Mourning the loss of Palmers - but we’re all to blame for not using these stores anymore

PUBLISHED: 09:03 20 February 2020 | UPDATED: 09:38 21 February 2020

Palmers in Great Yarmouth is closing after 180 years

Palmers in Great Yarmouth is closing after 180 years


The demise of another department store is sad, says Rachel Moore, but then aren’t we all to blame for not using them and shopping online instead?

Windows of the department store that has been the heartbeat of Great Yarmouth town centre for 180 years are plastered with "closing down" sale posters.

The death knell sounded for the beacon for quality goods and gold-standard customer service on Tuesday when "Palmers", as it's still known locally, was on the list of closures announced its administration-hit owner since 2018, Beales

I was in "Palmers" on Friday, meeting friends for lunch.

"I really want to go to Palmers coffee shop," one had emailed that morning, explaining the pull of nostalgia to make the most of store where she had "grown up" and still shopped often, but not often enough.

The three of us made the pilgrimage through the sale rails and up the stairs.

It took a while, distracted by the great stock, the stuff we'd never really noticed when we dashed in to buy a lipstick or birthday present - the Moroccan-style painted bowls, the Smeg appliances, Denby kitchenware and stylish glassware.

On their way through, my friends spotted a coat that had my "name on it," reduced from £300 to £90. It sure did, like much else of their women's wear I'd never noticed.

The coffee shop was rammed. It took a while to find a table. Like the good old days at 12.30pm on a Friday, people queued.

There was great service for our tasty toasties, jacket potatoes and coffee and the bustle felt like the store was enjoying its heyday.

We felt so guilty, about taking for granted something that had become part of the town centre wallpaper, for the jobs threatened - those people behind the counter have families and mortgages - and for not thinking more about where we spent our money.

Stores such as "Palmers", Debenhams and House of Fraser have been described as outdated retail models, old-fashioned and ignoring investment and innovation to make their customers' experience more entertaining and unique.

But with so many brands under one roof, catering for all tastes and budgets, it is like a mini internet. There's something for everyone, but it's still not enough.

That night, I listed everything I'd bought since Christmas and where I'd bought them. Every item - coffee machine, cosmetics, underwear, kitchenware, glasses and gifts for friends - were stocked in "Palmers", but I'd bought either online, in Norwich or at the retail park closest to my office where I can park outside and nip in.

My only purchase this year at "Palmers" ended up to be an impulse Valentine's gift on Friday, which was so perfect I could have scoured the internet for a year and not found what was there under my nose on the first floor.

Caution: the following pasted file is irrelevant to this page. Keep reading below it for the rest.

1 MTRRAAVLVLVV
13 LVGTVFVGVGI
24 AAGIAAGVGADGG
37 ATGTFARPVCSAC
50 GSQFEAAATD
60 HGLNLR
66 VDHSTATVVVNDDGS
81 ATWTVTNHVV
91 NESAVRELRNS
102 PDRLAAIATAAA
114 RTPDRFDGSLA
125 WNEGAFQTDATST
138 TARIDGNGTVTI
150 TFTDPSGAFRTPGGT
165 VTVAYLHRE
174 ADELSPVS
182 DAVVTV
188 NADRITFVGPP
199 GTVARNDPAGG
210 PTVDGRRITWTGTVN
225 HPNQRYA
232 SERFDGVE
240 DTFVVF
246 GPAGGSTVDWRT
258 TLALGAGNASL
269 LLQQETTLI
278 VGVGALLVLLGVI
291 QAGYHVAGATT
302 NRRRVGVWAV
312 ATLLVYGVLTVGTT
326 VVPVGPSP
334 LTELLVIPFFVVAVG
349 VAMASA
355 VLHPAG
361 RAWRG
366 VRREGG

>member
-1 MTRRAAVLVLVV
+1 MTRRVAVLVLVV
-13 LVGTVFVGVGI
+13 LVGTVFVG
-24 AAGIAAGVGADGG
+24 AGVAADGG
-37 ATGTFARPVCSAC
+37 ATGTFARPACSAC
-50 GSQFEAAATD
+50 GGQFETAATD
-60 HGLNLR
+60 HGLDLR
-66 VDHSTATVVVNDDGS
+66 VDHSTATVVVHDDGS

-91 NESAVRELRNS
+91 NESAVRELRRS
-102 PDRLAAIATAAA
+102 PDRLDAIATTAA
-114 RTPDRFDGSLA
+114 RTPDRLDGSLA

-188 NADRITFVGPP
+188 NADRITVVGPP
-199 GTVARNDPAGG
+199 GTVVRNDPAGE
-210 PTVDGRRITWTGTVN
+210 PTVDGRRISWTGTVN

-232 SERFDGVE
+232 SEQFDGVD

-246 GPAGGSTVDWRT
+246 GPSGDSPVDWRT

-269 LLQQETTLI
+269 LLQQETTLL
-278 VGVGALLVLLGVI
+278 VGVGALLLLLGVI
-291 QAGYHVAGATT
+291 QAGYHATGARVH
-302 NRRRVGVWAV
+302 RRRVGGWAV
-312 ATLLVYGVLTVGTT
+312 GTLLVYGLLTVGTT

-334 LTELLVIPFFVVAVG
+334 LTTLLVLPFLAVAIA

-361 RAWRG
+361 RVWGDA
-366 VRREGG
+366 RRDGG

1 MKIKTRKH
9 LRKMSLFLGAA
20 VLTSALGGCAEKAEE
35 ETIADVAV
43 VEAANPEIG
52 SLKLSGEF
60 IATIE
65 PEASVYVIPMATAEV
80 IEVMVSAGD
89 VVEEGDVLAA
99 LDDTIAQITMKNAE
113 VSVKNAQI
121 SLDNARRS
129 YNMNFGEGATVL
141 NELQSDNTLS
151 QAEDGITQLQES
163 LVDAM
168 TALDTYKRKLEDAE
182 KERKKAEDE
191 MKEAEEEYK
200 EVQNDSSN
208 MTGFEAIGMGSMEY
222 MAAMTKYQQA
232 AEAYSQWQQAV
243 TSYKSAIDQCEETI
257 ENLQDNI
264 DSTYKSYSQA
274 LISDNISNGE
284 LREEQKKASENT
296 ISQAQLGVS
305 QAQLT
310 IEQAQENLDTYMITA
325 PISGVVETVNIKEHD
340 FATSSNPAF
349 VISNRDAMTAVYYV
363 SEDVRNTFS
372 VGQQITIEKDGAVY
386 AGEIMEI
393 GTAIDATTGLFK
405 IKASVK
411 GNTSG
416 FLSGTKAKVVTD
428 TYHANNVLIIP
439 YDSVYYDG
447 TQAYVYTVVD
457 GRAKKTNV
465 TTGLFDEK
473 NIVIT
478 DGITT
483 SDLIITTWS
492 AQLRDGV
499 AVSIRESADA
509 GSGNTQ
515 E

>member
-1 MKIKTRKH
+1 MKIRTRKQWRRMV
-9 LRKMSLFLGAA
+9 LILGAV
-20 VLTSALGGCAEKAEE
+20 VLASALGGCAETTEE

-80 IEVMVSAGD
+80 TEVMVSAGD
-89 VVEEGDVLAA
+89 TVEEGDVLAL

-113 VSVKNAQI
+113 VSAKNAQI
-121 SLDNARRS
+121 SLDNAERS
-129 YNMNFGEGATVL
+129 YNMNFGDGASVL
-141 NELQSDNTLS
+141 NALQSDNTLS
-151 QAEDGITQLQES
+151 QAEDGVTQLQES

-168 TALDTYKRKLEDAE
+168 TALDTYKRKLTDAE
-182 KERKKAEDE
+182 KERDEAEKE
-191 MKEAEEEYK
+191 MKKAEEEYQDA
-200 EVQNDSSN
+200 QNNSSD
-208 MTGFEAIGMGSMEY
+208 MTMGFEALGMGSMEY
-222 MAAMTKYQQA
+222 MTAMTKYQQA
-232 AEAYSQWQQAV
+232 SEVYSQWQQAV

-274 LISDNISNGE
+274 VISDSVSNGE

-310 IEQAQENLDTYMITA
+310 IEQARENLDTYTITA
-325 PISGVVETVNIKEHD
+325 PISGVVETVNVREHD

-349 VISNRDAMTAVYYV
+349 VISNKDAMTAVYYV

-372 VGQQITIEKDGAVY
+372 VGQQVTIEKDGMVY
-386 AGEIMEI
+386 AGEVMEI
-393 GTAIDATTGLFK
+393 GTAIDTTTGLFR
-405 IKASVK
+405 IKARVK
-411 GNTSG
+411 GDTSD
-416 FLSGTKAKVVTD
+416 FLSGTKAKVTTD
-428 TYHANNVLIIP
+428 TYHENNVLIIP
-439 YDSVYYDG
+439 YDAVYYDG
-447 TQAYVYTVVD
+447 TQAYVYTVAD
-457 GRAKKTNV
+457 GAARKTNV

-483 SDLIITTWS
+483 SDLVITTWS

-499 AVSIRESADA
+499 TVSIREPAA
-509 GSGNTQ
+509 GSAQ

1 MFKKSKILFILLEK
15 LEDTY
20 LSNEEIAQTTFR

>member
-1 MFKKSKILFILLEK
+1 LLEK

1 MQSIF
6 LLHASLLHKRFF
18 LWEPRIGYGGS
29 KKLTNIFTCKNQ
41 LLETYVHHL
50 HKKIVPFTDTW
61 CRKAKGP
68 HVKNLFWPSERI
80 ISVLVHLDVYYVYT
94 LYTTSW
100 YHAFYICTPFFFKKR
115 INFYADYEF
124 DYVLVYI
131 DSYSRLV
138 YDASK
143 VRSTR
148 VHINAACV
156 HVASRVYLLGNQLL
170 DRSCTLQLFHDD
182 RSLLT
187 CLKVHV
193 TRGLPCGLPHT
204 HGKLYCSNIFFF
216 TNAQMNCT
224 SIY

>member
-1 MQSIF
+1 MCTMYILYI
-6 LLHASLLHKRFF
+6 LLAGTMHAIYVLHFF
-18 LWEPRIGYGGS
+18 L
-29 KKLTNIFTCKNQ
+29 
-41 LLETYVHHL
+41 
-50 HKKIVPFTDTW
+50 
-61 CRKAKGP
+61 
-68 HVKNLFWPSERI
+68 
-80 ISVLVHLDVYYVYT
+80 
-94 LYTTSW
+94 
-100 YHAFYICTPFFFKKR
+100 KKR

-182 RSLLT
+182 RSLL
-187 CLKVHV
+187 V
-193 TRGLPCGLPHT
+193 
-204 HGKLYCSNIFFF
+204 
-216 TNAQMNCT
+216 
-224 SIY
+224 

We required "convenience" for our shopping habits, but how much more convenient can a town centre store be with a car park behind it?

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And it ticks all the quality and sustainability boxes most of us want, but younger shoppers wouldn't be seen dead in department stores, wanting cheaper fast fashion.

They don't appreciate their charm, seeing them as drab and decaying, each one a homage to the vintage TV series, Are You Being Served, every one with their very own Mrs Slocombes, Captain Peacocks and Mr Humphries.

We might lament the withering of our high street, as town centres become a depressing mix of empty units and charity shops, but we have killed it.

Feeling nostalgic and sad about the loss of "Palmers", and "Chadds", as Beales is still known in Lowestoft, is all very well, but nostalgia doesn't pay staff.

Taking these stores for granted and shopping online and at retail parks for convenience, and not thinking through the effects of ignoring the high street "wallpaper" department store has killed this retail model for good.

Once it's gone, it's gone, and we sure will miss it.

Hospital is no family trip:

It's nine years since I was a regular outpatient at the Norfolk and Norwich Hospital, now back again regularly the volume of people there every day is astounding.

Everywhere on the site is a swarm of bodies, waiting rooms and seating areas full to bursting, queues for lifts and the entrances and exits a constant sea of people in and out from early morning to evening.

What's struck me as particularly peculiar is the number of people accompanying each patient. Families seem to view a hospital appointment as a day out for everyone.

They arrive en masse, with snacks, commandeer multiple seats, take the long wait as an excuse for a big family catch-up, noisily, and get over-excited about the opportunities posed by a trip to the hospital café.

And they all troop in to see the doctor together, who must feel it's more like delivering a lecture to a group rather than a one-one consultation.

Not all these patients en famille are elderly either.

On my latest visit this week, it dawned on me that I was the only lone patient in the packed waiting room for the three hours I was there.

Billy no mates. But it wouldn't occur to me to take anyone with me for an appointment, unless it was likely to be upsetting and needed another pair of ears to take in information.

And weren't all these patient companions with their crisps and fizzy drinks at work?

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